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Fractures of the base of the fifth metatarsal in children and adolescents

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									           Fractures of the base of the fifth
                metatarsal in children
                   and adolescents

                           José A. Herrera-Soto, MD
                             Michael Scherb, MD
                              Michael Duffy, MD
                              Jay C. Albright, MD
            This study was conducted at the Nemours Children’s Clinic-Orlando

2007 EPOS annual meeting
                           INTRODUCTION
   • Fractures of the fifth metatarsal are the most
     common metatarsal fractures in children (45%)

   • There are no reports in the literature on the
     management of these injuries in children

   • Their treatment is based on adult literature



2007 EPOS annual meeting
                           PURPOSE
   • Identify the most common types of fifth
     metatarsal fractures

   • Determine the mean time to fracture healing
     of these different types of metatarsal
     fractures

   • Examine whether current adult
     recommendations can be extrapolated to
     children

2007 EPOS annual meeting
         MATERIALS AND METHODS
   • 90 fractures were identified in 88 patients
         – 30 apophyseal
         – 45 intraarticular
         – 15 “Jones fractures”


   • 45 males and 43 females

   • Mean age of 12.7 years (range, 5-19 years)


2007 EPOS annual meeting
                           RESULTS
• 30 apophyseal injuries
     – Avg. age = 13 years



• ALL did well with 3-6
  weeks of short-leg walking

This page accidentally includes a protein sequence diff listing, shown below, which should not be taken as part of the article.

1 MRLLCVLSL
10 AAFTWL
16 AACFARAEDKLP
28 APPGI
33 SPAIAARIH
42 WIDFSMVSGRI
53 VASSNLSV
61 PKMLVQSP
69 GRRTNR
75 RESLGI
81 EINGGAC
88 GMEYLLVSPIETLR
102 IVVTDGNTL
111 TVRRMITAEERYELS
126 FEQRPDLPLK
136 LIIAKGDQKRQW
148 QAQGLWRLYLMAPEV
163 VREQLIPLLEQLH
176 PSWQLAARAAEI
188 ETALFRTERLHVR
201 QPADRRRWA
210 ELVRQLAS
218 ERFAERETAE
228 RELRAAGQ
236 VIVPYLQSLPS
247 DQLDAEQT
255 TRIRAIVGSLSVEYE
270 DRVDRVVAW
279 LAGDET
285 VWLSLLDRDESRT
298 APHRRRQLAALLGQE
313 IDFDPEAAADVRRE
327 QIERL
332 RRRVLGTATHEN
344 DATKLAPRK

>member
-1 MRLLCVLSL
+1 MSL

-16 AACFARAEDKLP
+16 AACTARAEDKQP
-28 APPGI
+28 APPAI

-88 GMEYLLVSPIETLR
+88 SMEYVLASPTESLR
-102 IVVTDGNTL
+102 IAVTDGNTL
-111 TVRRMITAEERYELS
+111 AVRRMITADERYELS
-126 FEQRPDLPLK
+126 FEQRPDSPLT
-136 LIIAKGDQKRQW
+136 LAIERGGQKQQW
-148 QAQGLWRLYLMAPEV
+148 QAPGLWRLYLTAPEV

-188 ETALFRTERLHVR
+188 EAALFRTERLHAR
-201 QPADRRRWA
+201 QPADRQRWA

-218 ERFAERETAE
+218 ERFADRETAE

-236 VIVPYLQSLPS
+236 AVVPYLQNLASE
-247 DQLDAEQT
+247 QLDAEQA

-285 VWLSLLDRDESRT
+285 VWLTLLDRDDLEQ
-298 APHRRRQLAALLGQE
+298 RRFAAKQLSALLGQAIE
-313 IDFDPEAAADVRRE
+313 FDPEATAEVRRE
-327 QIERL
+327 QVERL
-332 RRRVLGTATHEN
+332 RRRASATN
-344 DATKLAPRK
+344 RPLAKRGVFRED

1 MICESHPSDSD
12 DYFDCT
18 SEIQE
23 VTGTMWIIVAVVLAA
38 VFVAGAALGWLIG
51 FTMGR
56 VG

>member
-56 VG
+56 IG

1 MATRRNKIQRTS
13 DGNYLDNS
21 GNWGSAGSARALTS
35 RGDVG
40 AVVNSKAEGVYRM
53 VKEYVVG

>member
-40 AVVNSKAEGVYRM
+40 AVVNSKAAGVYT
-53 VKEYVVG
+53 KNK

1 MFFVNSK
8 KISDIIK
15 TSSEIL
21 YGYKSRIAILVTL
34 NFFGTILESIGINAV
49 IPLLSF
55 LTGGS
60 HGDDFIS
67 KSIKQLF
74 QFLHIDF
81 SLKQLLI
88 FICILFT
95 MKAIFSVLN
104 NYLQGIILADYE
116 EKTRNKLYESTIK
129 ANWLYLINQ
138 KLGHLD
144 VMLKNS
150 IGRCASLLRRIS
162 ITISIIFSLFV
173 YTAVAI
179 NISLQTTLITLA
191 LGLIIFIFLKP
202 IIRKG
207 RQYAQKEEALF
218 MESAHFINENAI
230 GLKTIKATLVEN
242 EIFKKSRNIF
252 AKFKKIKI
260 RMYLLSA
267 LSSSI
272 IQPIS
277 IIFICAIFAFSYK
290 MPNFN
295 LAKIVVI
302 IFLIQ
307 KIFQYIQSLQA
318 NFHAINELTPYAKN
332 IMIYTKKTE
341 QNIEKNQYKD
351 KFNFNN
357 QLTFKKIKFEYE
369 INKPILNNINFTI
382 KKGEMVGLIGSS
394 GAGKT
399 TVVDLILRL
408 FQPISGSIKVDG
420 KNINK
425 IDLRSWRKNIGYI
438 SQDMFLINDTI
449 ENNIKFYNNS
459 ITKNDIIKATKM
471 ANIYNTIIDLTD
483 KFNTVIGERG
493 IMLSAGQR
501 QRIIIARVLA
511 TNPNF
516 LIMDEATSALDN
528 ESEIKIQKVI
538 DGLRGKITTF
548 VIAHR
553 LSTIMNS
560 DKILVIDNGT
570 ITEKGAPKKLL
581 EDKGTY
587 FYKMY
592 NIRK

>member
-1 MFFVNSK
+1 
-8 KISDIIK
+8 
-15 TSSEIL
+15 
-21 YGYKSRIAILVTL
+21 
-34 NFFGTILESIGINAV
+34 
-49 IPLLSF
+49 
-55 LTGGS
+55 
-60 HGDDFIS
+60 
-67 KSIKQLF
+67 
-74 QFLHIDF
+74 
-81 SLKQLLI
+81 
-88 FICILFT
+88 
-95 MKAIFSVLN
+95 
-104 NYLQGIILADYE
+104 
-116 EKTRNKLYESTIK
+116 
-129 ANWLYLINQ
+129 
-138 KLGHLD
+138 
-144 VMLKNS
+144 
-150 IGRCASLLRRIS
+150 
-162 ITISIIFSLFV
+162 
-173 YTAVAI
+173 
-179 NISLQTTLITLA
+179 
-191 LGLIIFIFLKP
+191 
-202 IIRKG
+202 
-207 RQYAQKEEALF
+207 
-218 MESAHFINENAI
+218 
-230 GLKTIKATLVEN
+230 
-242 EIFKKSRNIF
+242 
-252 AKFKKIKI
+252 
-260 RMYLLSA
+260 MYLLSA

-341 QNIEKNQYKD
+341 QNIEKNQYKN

cast
     – Including displaced fragments




2007 EPOS annual meeting
                     RESULTS
• 45 with intraarticular fractures
     –   Avg. age = 12.4 years
     –   Most treated with a walking cast
     –   33 non-displaced
     –   12 displaced

• Healing time non-displaced = 37 days

• Length of Tx for displaced = 58 days

• Difference in healing time was
  statistically significant (p=0.009)

2007 EPOS annual meeting
                     RESULTS
• Initial treatment for “Jones fracture” was:
     – Walking cast for four weeks:           8
     – Non-weight bearing cast for six weeks: 5
     – Immediate intramedullary fixation:     2

• The average length of treatment from the
  day of injury to the day of fracture
  healing was 12.1 weeks

• Average length for primarily fixed was
  6.7 wks


2007 EPOS annual meeting
                     RESULTS
• “Jones fractures”
      – Avg. Age = 14 years

• Three patients of the NWB group
  presented with refracture within
  3-10 weeks of cast removal.

• All refractures underwent
  intramedullary fixation with a
  cannulated lagged screw
      – All healed uneventfully
      – All were teenagers and athletic
2007 EPOS annual meeting
                           Discussion
   • Most fractures of the 5th metatarsal apophysis
     do well clinically after a course of walking cast

   • Non-displaced intraarticular fractures do well
     with weight-bearing cast

   • Displaced intraarticular fractures respond better
     to non-weight bearing cast


2007 EPOS annual meeting
                           DISCUSSION
   • “Jones” fractures may warrant intramedullary
     fixation to get patients back quickly to regular
     activities, avoid delays in healing and prevent
     refracture

   • Most of the pediatric injuries to the 5th
     metatarsal fractures behave similarly to those
     found in adults


2007 EPOS annual meeting

								
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